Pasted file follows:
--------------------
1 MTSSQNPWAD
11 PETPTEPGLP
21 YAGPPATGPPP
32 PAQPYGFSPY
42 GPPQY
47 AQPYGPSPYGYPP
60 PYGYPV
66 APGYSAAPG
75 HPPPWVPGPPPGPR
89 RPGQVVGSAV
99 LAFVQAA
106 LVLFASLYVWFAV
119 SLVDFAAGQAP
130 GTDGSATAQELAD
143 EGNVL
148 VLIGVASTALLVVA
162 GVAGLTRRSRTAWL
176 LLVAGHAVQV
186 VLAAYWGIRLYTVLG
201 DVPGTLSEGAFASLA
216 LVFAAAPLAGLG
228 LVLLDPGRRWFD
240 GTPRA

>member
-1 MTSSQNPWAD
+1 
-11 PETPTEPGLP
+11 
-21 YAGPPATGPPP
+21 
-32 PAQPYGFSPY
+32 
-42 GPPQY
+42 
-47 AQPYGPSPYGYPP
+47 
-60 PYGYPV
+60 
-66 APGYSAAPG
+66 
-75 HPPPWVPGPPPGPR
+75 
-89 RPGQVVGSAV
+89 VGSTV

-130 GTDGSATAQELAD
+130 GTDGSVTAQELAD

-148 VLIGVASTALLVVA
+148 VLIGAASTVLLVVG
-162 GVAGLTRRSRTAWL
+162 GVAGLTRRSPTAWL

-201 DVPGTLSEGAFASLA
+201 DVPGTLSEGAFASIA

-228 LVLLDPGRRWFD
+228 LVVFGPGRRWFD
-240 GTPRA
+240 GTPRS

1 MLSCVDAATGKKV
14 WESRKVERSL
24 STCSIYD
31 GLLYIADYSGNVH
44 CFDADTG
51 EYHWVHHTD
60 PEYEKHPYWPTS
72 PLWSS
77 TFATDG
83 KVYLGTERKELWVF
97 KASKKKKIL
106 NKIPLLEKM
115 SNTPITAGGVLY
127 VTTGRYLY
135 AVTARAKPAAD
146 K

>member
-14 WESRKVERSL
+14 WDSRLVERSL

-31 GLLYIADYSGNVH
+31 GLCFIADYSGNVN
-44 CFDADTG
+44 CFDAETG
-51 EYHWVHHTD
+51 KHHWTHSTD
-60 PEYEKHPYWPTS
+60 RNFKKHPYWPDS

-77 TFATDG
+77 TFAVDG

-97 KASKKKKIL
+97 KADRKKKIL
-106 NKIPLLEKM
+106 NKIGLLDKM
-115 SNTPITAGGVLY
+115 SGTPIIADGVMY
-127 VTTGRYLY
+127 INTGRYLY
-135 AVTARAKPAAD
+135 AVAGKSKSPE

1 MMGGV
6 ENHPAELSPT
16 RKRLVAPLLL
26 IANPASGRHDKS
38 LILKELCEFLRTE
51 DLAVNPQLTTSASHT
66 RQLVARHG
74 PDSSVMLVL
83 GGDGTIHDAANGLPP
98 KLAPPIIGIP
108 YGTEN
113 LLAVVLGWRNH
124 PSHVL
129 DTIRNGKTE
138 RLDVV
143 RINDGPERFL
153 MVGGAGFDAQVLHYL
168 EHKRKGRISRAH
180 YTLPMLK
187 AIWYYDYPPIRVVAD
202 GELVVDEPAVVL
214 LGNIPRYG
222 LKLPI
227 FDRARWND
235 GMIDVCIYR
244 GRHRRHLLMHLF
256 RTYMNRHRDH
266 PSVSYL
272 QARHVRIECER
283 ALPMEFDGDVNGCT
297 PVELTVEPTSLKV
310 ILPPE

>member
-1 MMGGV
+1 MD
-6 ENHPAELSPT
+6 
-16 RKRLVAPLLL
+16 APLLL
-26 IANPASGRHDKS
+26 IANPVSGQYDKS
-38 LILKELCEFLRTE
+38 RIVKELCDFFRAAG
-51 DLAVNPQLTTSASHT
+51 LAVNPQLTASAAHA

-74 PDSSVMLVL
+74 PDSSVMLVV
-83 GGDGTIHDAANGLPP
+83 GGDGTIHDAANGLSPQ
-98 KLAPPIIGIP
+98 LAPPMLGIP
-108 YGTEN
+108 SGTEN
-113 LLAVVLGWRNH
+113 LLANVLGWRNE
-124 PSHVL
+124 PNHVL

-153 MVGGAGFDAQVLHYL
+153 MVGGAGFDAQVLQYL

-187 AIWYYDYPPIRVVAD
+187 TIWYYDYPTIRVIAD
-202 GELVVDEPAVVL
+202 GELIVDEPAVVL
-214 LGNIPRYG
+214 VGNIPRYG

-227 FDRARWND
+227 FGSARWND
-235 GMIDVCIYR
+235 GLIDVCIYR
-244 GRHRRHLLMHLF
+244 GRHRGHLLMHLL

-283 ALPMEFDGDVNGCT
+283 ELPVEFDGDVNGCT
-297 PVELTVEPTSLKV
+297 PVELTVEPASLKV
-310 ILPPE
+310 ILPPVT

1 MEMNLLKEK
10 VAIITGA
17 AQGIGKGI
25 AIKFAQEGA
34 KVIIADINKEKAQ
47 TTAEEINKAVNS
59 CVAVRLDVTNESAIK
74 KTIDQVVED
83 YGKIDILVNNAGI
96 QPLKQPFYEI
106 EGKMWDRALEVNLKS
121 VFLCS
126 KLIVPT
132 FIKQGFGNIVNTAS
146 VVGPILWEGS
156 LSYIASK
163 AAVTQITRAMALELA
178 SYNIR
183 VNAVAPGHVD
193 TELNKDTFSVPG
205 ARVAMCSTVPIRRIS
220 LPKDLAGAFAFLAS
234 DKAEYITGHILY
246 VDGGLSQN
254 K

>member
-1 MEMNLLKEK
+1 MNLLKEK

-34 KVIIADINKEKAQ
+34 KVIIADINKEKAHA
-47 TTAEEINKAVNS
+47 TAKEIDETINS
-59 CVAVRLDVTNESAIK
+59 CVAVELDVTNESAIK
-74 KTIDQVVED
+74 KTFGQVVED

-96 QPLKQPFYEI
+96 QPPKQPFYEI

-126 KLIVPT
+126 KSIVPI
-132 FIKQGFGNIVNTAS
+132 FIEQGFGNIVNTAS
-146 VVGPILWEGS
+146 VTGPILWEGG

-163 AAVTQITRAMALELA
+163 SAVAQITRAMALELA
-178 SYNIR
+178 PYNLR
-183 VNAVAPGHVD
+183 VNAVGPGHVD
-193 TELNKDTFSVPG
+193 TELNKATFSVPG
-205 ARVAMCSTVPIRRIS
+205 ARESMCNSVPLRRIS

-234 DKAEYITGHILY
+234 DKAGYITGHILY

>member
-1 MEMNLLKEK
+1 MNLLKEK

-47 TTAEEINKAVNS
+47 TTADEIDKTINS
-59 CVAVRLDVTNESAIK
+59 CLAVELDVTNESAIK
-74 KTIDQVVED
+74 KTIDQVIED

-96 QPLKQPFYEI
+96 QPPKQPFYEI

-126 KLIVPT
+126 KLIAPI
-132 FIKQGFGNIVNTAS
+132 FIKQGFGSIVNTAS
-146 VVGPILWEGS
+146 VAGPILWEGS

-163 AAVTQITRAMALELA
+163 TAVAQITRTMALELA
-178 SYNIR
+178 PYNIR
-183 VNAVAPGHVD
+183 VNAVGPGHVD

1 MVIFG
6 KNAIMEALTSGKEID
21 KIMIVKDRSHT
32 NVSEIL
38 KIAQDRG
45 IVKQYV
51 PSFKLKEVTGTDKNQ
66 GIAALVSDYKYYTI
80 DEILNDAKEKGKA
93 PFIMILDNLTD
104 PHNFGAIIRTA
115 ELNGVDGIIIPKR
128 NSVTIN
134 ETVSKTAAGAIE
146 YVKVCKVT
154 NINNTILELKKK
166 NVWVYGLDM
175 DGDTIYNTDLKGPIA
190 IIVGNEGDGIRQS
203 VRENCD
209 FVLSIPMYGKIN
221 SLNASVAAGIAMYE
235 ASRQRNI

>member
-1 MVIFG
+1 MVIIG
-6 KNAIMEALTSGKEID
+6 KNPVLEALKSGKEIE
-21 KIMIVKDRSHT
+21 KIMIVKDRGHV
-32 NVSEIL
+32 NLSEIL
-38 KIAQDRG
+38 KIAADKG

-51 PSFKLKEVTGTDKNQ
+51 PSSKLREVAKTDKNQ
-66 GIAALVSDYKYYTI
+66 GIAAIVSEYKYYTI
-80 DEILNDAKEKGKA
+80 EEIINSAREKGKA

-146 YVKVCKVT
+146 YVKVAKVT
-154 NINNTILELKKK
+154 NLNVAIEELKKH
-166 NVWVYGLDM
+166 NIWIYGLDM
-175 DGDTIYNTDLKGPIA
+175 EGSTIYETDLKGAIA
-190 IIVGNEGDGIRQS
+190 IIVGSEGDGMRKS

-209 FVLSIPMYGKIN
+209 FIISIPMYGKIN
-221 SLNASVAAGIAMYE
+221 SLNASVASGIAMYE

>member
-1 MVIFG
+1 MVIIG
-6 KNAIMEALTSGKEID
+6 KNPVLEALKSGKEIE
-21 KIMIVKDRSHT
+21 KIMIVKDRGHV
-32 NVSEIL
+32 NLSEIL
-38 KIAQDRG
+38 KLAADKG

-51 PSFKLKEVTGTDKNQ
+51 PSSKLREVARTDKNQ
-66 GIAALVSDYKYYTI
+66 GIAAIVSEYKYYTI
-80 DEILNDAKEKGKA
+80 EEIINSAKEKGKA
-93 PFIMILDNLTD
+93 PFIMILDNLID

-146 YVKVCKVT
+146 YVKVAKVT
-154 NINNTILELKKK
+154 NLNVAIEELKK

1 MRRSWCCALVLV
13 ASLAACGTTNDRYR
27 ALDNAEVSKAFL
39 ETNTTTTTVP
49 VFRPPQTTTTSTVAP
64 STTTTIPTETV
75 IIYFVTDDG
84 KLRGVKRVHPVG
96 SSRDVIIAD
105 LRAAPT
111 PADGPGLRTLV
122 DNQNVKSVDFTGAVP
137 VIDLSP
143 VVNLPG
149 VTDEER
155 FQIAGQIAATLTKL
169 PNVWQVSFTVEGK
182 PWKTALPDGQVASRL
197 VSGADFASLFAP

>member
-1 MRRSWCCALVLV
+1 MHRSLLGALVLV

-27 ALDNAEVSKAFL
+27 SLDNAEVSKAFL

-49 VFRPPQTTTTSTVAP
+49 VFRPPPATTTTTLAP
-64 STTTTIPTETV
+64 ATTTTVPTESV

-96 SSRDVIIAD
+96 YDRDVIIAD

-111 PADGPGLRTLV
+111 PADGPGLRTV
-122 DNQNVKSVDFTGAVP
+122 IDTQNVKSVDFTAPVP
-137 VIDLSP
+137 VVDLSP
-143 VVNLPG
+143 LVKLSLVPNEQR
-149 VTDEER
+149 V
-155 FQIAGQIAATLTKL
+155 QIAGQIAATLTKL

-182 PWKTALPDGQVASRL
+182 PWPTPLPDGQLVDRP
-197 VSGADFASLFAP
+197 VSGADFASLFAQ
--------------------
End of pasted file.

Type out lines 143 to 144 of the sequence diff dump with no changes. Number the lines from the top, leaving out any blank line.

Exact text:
-83 GGDGTIHDAANGLPP
+83 GGDGTIHDAANGLSPQ